Recently FreeGreen launched a contest for designers to create an affordable, contemporary, green home. Seeking to redesign single-family living in less than 1,800 square feet, designers could opt to design a starter or empty nest home, or both. After receiving +400 entries, the field has been chopped to 12 finalists with public voting now open through April 5, 2010. The winner will receive $5,000 and other opportunities with FreeGreen. Check out the top 12 (click the text link above the photo for more info), and tell us your favorite in the comments
If you’re in the market for a green, solar-powered home in California, you might just check out this contemporary abode in Venice. The 3,115 square-foot home has four bedrooms, almost five bathrooms, and a private courtyard accessible through expansive folding doors. Located at 1301 Preston Way, the new and contemporary home appears to have received LEED Platinum certification,* which includes some of the following green elements:
- The ecomimicry of skyscrapers.
- Green building bill worries project owners.
- Optimum value engineering and advanced framing.
- April 22: remodeling may require EPA certification.
- Efficiency materials: Made in the U.S.A.
- Green building trumps climate change.
- Seattle's greenest building ever.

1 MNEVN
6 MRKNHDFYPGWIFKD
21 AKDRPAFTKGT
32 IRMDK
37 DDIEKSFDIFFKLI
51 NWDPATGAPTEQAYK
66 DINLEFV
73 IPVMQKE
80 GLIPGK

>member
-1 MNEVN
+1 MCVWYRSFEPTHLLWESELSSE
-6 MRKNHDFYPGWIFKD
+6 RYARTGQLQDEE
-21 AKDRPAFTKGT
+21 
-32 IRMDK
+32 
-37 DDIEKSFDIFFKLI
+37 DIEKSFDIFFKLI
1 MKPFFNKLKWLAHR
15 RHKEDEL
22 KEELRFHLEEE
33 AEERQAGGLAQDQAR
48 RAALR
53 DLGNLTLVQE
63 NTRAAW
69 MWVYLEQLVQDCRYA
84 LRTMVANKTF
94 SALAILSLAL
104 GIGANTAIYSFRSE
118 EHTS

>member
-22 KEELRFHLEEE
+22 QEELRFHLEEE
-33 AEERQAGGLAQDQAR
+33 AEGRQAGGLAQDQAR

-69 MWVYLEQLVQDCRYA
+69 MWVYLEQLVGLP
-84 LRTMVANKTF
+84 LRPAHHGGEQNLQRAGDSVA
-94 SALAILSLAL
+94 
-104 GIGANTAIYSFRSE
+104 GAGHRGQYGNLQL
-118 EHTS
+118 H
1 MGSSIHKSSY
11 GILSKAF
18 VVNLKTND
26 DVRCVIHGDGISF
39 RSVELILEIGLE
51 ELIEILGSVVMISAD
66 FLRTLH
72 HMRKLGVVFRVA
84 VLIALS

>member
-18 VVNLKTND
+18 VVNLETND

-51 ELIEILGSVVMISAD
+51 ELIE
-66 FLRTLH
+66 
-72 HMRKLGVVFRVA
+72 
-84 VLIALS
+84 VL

- If these walls could talk.
If you’re in the market for modern sustainable furniture, you might check out Domiphile, a company founded by Tony Church near Salt Lake City, Utah. Currently offering tables, side tables, dressers, and desks, Domiphile handcrafts these pieces with North American FSC-certified white ash and black walnut and “super-duper low VOC” waterborne finishes. Pieces range in price from about $1,110 to $4,000, depending on what you’re looking for.
If you work with LEED, you’re familiar with FSC, and if you read good books and magazines, you’ve probably seen both SFI and FSC. FSC (Forest Stewardship Council) and SFI (Sustainable Forestry Initiative) both certify and provide labels for wood and paper products. Consumers look to these for comfort with regard to environmental impact and sustainable harvesting of wood, but after you read Monte Paulsen’s five-part series on the topic for The Tyee, you may not be so sure about what’s going on.